• 2022-01-13

    The efforts of Turkey, Israel, and Iran to manage relations with Moscow (and vice versa) could ultimately depend on the ongoing talks on Ukraine between the White House and the Kremlin. Russia’s demand that the Biden Administration renounce any plan for Ukrainian membership in NATO will complicate any bid to reach a compromise, a point underscored by Secretary of State Antony Blinken’s recent statement that Moscow’s demand is unacceptable to the United States and its NATO partners. Blinken is correct when he notes that Moscow must know that no such demand can possibly provide a path forward. But the exit ramp off the road to a more dangerous US-Russian collision is elusive at present. In the meantime, the Ukrainian conflict will have ripple effects in the Middle East and in Vienna. Moscow could conclude that the dangers of failure in Vienna are too great and thus will still try to get Tehran to back down from some of its demands. But if the Ukraine situation gets any hotter, Russia might be disinclined to push Iran toward compromise. Moscow, which not so long ago envisioned itself as a peacemaker in the Middle East, now has far less space to leverage its relationships with the region’s rivals. The lesson seems to be that even if the United States no longer has the clout it once enjoyed in the region, the course of US-Russian relations remains vital to the prospects for peacemaking in the Middle East and other volatile regions of the globe.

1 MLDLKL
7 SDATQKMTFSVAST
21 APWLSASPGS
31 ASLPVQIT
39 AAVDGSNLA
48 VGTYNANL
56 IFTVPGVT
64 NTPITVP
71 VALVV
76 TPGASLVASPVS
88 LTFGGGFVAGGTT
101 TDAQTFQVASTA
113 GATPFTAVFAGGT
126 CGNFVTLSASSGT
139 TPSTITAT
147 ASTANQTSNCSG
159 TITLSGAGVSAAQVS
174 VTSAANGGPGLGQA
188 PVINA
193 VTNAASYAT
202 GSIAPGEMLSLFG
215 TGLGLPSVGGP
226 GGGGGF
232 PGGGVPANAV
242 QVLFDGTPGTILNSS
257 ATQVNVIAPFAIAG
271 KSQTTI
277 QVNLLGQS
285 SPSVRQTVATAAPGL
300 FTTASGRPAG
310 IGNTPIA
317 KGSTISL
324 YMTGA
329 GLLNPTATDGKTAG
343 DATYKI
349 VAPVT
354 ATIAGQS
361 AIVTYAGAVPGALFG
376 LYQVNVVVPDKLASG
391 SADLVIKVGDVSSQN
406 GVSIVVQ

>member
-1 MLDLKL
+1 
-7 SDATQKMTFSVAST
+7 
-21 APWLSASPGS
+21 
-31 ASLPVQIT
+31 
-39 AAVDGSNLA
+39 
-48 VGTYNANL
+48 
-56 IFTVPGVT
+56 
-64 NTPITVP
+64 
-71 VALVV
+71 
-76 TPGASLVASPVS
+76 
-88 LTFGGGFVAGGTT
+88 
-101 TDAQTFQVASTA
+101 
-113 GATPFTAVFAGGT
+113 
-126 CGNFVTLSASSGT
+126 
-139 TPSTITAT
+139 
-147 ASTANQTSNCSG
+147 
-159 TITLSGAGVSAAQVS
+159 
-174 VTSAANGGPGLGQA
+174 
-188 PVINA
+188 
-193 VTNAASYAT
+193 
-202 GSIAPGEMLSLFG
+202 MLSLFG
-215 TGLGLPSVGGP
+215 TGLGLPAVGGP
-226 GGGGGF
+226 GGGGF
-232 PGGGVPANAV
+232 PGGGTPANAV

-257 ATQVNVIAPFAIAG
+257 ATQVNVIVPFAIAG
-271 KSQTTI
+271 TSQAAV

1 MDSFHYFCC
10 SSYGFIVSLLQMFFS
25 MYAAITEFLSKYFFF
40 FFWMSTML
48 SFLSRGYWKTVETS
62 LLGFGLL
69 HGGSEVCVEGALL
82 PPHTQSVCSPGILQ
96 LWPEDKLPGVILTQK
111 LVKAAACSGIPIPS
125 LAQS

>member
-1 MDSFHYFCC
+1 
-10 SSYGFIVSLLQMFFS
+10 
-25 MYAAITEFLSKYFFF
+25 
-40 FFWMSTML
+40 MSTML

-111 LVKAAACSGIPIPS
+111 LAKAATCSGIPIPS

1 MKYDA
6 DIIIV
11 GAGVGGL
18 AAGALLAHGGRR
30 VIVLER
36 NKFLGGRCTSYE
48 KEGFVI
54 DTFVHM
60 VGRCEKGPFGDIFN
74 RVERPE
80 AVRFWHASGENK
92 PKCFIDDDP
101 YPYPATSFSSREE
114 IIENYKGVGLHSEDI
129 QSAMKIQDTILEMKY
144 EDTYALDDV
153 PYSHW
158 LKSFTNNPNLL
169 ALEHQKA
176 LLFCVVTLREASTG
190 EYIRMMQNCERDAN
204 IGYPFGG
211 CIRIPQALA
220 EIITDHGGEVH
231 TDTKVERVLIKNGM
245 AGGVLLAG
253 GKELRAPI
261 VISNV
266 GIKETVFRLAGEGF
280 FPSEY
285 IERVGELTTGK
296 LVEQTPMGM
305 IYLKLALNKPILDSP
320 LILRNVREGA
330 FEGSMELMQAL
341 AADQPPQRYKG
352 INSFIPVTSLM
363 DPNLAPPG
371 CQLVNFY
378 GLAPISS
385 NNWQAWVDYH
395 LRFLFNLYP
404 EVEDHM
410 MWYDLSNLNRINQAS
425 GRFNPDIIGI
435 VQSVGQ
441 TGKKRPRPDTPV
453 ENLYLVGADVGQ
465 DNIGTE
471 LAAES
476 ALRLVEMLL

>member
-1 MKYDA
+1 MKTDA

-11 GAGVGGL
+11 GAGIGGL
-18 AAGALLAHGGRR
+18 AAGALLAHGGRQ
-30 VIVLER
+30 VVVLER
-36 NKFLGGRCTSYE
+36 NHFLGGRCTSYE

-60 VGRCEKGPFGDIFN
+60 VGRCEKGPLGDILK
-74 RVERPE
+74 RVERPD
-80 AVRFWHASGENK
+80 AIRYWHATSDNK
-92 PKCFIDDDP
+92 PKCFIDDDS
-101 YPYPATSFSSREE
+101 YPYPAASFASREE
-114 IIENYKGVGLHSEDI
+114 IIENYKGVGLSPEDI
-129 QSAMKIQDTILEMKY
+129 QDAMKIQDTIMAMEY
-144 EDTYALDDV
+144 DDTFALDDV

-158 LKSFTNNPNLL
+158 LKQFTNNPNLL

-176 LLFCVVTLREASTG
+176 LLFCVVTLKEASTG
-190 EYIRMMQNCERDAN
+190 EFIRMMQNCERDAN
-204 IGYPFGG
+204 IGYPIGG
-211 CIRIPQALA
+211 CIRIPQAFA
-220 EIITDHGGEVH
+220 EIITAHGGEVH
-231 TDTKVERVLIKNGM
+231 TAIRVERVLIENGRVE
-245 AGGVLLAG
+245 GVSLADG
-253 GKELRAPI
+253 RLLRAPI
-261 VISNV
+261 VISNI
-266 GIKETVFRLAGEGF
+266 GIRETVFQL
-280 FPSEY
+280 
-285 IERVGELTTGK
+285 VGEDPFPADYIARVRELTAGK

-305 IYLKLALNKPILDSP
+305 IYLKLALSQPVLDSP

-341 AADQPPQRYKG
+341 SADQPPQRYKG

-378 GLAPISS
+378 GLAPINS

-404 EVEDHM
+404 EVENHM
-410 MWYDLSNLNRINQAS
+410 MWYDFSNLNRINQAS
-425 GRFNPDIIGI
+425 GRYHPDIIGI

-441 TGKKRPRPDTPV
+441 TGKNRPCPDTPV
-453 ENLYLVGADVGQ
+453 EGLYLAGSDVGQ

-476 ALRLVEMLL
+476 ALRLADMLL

• 2022-01-03

    The US may have assassinated Soleimani, but the illegal aggression has not thwarted the Quds Force general's plans for West Asia one bit, and may even have accelerated them.

  • 2021-12-31

    A recent Al Mayadeen TV news report questioning the seriousness of Israel’s recent, almost non-stop war threats against Iran. . […] ‘Israel attacking Iran is like one who hits his head against the wall’, this is what the former (Israeli) Minister of Justice Daniel Friedmann thought of the (Israeli) threats (against Iran).  (Friedmann argues) that Israel lacks the (necessary) readiness to be struck with one thousand missiles per day, and that it would be better for (Israel) to continue burying its head in the sand. In addition to the (non-stop) statements and psychological warfare (tactics) against Iran, a large number of officials well aware of Israel’s military capabilities believe that it is not certain whether the (Israeli) Air Force is capable of destroying Iran’s nuclear facilities, at least not in the coming years.

  • 2021-12-29

    Chief of Staff of the Iranian Armed Forces Maj. Gen. Mohammad Bagheri said Israel's key Dimona nuclear facility will be "a prime target" should a war break out between the two archenemies.

  • 2021-12-29